In addition to being named president of the family-owned convenience store chain, Sheetz was named vice chairman of the NACS Research Committee.
By John Lofstock, Editor
While all retailers maintain a busy work schedule, Joe Sheetz has had a whirlwind six months. In October, Sheetz formally advanced into the position of president and CEO for Sheetz Inc., replacing Stan Sheetz.
Just two weeks later, Sheetz was named the vice chairman of the National Association of Convenience Stores’ (NACS) Research Committee, which directs the group’s research and development initiatives and programs to promote the ongoing competitive viability of the channel.
But Sheetz was more than ready for the challenge. “I am honored to be entrusted with the leadership of my family’s company,” said Joe Sheetz. “The vision of my uncles Bob and Steve fueled Sheetz for more than 60 years, not only to stay in business, but to help move the entire industry forward. Add to that the drive and focus Stan brought to this position and I suddenly find myself with quite a legacy to preserve.”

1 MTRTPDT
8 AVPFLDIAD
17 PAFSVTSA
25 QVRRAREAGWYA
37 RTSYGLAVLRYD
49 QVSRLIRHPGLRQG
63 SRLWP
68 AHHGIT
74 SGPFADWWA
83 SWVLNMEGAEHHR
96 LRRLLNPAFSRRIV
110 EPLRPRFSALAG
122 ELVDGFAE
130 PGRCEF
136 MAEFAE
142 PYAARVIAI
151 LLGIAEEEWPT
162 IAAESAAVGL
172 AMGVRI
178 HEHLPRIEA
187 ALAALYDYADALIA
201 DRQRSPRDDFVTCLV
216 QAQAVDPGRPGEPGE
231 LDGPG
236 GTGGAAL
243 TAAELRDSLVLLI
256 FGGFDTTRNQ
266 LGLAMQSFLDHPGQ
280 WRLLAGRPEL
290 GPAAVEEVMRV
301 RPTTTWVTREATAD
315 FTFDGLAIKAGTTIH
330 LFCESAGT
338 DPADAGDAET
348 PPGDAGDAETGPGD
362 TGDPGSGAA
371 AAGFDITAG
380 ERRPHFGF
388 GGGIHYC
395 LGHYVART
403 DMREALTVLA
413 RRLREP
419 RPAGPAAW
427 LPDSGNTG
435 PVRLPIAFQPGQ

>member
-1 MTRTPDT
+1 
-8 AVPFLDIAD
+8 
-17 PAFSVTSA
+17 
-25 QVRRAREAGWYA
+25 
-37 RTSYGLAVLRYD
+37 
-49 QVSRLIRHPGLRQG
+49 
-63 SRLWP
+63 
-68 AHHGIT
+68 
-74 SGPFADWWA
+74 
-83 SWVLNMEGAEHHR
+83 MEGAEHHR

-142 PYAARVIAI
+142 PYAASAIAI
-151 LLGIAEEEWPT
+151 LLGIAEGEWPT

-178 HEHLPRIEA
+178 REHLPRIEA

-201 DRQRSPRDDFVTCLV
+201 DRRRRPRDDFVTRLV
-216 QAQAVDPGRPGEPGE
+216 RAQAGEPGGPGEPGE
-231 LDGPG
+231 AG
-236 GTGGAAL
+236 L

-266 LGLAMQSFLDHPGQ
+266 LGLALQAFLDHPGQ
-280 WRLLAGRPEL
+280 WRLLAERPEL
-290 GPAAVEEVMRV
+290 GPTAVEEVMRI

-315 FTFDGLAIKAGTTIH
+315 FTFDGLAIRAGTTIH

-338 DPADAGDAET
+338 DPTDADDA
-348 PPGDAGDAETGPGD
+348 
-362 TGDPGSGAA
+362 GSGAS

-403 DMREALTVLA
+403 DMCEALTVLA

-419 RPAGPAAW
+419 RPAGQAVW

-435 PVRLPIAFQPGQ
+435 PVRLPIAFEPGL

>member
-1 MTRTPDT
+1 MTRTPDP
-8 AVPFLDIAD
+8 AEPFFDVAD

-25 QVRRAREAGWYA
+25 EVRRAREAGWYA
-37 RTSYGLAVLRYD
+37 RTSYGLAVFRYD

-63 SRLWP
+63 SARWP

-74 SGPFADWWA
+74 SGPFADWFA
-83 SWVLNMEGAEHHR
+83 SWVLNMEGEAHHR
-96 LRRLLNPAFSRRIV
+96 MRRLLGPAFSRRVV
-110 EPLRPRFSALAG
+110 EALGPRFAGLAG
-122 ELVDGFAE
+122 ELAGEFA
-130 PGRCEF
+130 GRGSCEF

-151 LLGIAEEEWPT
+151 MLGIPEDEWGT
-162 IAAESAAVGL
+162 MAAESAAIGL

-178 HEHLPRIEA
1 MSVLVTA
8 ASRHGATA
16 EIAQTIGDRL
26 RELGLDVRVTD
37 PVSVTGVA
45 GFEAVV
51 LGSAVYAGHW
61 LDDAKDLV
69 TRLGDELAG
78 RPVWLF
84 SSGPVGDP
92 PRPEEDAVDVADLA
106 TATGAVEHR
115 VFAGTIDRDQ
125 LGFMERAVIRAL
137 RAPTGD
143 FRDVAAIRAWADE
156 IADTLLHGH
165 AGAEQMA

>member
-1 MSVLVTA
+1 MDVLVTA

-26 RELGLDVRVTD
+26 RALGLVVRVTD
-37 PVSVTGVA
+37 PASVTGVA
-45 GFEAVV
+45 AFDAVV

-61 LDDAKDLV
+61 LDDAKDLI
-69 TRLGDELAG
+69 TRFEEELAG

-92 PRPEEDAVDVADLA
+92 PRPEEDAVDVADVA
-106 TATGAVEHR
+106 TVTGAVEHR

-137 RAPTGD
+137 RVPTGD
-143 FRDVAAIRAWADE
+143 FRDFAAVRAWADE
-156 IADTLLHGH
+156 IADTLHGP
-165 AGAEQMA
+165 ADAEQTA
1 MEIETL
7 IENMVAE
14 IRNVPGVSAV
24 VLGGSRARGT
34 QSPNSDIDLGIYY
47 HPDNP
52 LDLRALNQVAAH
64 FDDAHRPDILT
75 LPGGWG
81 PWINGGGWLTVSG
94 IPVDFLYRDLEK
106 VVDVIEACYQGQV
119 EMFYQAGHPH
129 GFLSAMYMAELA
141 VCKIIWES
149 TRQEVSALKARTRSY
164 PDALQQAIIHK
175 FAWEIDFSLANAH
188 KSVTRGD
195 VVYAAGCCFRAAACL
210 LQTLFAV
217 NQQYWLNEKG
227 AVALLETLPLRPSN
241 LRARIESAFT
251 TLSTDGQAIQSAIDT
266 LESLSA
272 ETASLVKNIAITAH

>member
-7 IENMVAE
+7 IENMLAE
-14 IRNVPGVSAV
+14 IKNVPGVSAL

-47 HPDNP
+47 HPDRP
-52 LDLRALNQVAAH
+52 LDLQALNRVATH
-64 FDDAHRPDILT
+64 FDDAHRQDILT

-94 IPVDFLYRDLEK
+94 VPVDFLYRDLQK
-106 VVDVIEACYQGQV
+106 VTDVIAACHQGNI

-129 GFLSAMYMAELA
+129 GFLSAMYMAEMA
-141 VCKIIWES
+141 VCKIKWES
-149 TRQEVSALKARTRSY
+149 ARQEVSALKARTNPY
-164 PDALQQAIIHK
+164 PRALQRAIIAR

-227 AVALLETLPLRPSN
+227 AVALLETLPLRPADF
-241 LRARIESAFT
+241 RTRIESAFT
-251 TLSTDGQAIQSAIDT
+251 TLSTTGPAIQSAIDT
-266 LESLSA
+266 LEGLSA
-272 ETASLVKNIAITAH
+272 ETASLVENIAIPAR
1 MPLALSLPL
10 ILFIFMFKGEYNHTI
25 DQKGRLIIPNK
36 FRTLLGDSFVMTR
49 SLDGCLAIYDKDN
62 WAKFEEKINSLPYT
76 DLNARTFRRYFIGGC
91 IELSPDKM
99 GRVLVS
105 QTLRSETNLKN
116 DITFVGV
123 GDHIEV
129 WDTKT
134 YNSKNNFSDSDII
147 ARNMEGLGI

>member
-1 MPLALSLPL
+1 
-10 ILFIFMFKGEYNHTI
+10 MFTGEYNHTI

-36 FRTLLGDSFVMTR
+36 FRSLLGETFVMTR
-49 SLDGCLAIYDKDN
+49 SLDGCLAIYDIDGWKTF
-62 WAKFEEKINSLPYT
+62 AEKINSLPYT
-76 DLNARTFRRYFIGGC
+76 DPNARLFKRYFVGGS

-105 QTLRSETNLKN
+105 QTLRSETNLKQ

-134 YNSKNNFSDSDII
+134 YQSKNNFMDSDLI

Sheetz Inc., which operates more than 460 locations throughout Pennsylvania, West Virginia, Maryland, Virginia, Ohio and North Carolina, is regarded as one of the industry’s best. Whether its foodservice or its workplace culture, Sheetz serves as a model to which many chains aspire. And others have taken notice. In 2013, the chain was voted as a top place to work in all of Pennsylvania for the 12th consecutive year—something only one other large company has done.